The Bema-Psalms played a central role in the celebration of the Bema feast, the commemoration of Mani's death. His memory was invoked with psalms of petition, praise, and thanksgiving. The psalms also contain references to Mani's life, imprisonment, and death, as well as to Manichaean mythology and ethics. That the psalms belong to the literary genre of poetry is now generally accepted, thanks to the studies of T. Save-Soderbergh. While Allberry's edition reproduced the text following its arrangement in the manuscript, line by line, Wurst presents the text following its poetic structure, which he describes briefly on pp. 3-4. This adds significantly to our understanding of these psalms. In the new edition, the strophes and verses are numbered, while the page and line numbers of Allberry's edition are also recorded, thus making easy a comparison of the two editions, as well as a comparison with the Facsimile Edition of Part II of the Psalm-Book (Cahiers d'Orientalisme 17, 1988). The critical apparatus to the Coptic text is divided into two parts. The first gives references to New Testament passages and to Manichaean writings which contain related material; the second indicates whenever the new edition differs from Allberry's and also explains conjectural readings and other editorial technicalities. The notes to the German translation are designed to justify it and, when necessary, to elaborate it. The book has a useful bibliography and excellent indexes.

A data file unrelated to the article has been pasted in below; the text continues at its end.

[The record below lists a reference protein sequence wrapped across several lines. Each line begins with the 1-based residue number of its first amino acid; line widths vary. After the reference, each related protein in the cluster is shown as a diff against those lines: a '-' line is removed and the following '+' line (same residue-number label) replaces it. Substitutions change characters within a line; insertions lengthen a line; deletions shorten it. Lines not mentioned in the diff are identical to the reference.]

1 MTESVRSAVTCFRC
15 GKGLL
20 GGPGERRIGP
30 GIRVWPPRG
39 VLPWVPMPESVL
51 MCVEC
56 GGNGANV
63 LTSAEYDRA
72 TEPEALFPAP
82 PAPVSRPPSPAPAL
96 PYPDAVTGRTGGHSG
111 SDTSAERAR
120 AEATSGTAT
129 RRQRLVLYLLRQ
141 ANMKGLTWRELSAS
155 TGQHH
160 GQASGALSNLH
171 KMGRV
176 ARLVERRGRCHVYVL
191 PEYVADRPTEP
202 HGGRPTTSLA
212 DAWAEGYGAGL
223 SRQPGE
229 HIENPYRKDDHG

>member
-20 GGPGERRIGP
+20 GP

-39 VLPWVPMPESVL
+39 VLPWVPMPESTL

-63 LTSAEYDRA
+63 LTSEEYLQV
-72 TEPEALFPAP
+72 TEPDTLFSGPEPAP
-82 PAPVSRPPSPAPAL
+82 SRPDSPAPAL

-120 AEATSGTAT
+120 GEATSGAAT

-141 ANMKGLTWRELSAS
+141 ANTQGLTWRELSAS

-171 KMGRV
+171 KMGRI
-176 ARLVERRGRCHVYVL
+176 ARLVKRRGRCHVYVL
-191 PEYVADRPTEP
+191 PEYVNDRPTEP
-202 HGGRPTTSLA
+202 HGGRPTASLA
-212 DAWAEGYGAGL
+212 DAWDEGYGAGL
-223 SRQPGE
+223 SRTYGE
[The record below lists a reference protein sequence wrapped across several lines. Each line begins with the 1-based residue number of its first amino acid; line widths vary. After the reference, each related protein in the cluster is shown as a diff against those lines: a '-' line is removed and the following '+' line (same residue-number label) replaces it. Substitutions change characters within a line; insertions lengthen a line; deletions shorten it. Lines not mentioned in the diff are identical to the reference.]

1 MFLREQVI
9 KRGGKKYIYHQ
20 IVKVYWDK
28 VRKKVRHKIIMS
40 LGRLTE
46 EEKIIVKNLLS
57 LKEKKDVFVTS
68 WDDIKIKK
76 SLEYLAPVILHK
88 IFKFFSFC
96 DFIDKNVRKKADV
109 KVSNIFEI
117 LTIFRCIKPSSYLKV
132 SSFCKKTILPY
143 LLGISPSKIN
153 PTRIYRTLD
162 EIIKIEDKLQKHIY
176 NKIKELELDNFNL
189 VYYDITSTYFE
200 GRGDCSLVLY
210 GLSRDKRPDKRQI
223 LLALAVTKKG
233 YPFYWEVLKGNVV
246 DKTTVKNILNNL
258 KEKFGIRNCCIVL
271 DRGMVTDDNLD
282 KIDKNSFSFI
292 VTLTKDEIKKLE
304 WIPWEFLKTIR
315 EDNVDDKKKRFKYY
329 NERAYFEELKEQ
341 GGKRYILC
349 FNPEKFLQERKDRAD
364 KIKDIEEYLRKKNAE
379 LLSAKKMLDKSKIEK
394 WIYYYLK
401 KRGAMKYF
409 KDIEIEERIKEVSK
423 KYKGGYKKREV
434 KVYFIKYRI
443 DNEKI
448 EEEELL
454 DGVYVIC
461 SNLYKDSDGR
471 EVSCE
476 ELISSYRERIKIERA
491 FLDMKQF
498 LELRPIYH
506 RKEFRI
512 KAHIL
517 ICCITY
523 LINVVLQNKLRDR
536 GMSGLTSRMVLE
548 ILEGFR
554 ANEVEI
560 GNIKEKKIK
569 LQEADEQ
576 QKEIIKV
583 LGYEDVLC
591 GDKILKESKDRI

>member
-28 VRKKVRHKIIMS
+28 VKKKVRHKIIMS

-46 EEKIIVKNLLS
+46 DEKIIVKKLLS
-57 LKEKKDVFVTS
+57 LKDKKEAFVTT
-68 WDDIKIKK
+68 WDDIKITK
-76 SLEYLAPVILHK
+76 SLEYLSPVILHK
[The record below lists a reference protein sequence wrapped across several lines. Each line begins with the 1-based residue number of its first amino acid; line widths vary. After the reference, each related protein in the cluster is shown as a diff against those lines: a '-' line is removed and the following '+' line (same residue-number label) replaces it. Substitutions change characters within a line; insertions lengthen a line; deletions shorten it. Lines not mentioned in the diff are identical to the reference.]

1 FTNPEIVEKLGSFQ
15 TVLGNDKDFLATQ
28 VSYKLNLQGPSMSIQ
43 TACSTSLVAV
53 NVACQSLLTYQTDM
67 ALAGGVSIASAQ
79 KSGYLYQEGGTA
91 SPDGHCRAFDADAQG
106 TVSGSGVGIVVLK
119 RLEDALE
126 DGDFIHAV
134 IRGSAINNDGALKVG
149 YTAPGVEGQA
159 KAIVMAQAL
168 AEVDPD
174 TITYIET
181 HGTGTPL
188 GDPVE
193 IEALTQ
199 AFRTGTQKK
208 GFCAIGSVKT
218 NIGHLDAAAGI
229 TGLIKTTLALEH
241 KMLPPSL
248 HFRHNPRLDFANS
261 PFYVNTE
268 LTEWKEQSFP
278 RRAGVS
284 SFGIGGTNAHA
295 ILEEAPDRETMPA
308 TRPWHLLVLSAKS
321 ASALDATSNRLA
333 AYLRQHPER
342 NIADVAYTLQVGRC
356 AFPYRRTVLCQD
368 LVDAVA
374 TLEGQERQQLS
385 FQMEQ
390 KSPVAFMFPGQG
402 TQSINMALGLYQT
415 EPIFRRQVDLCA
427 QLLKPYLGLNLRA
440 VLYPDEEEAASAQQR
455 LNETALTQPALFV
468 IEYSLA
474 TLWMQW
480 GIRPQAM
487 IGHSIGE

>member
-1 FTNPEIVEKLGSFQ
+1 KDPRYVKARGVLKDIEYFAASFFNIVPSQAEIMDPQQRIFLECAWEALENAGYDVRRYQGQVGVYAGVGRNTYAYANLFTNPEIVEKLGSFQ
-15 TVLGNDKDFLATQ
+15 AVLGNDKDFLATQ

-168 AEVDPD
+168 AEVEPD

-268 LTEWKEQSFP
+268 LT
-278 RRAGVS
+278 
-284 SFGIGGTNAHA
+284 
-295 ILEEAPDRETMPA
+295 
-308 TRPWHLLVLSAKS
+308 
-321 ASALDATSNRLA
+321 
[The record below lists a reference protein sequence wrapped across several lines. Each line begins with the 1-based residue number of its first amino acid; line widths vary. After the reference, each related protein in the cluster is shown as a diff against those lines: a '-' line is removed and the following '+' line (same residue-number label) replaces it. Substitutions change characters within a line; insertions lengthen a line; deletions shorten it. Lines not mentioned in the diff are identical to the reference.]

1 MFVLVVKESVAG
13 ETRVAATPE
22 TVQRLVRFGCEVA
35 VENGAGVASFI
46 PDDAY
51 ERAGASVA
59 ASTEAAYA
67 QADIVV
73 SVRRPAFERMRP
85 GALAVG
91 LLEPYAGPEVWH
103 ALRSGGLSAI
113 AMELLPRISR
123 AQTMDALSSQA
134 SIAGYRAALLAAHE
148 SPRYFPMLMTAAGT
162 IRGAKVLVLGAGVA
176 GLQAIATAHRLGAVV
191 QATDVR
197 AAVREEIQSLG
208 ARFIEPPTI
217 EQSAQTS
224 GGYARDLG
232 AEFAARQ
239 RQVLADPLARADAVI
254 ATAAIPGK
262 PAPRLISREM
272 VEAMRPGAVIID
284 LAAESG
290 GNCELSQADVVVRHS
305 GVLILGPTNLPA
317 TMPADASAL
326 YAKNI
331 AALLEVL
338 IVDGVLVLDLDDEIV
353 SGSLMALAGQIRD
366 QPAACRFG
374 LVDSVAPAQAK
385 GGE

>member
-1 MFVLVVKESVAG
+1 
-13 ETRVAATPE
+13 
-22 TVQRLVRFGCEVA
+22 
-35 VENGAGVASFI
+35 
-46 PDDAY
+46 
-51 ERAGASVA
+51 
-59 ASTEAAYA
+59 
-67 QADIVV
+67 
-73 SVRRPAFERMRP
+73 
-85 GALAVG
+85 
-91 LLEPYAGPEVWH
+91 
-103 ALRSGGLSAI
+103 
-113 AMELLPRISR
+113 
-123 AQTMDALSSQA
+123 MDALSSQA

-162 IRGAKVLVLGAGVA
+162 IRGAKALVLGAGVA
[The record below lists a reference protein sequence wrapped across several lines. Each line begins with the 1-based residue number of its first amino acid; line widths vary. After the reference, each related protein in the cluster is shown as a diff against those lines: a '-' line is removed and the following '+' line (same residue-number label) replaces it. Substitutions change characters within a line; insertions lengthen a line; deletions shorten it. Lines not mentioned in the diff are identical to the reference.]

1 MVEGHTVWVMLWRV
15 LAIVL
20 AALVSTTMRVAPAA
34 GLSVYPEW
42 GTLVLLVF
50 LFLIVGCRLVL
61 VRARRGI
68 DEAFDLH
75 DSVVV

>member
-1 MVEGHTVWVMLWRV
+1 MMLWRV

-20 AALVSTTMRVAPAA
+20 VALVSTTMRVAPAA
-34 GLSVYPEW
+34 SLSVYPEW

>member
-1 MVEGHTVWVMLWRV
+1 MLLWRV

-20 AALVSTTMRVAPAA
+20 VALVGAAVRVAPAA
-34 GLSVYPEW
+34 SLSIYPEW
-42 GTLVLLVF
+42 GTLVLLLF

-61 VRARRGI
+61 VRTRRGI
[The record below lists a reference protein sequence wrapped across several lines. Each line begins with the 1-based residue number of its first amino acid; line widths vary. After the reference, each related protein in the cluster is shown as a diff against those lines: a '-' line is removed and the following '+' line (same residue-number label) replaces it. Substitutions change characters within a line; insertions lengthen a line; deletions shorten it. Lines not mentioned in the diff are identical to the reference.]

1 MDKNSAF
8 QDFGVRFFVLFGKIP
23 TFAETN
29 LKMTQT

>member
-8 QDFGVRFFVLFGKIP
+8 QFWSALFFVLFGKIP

In the transcription of the Coptic text I have noticed only one mistake: p. 70 (25, 16), read [GREEK TEXT NOT REPRODUCIBLE IN ASCII]. In the German translation, p. 49 (15, 29), read `nach meinem Hirten'; p. 105 (42, 20), read `dem Weg des Friedens'. Perhaps these are printing errors.
On the whole, the level of precision both in the edition of the Coptic text and in the German translation is remarkably high. Given the poor state of preservation of the manuscript which any reader can see for himself on the eight plates supplied in the book, Wurst's re-edition is a very considerable achievement. Although the basis of the new edition is the text established by Allberry, the editor collated this text with the original manuscript in the Chester Beatty Library, Dublin, as well as with the photographs underlying the Facsimile Edition. The editor, wherever this was possible, also consulted some earlier photographs, which proved useful, as the state of preservation of the manuscript has deteriorated over the years. His translation has benefited from the recognition that these psalms are poetry, and, by adopting a somewhat freer style of translation than that of Allberry, he has succeeded in many instances in bringing out the meaning of the psalms more clearly. His scholarship is impeccable, and the book is a worthy successor of Allberry's first edition of these psalms. The next volumes in this series will be eagerly awaited.
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|Publication:||The Journal of Theological Studies|
|Article Type:||Book Review|
|Date:||Apr 1, 1998|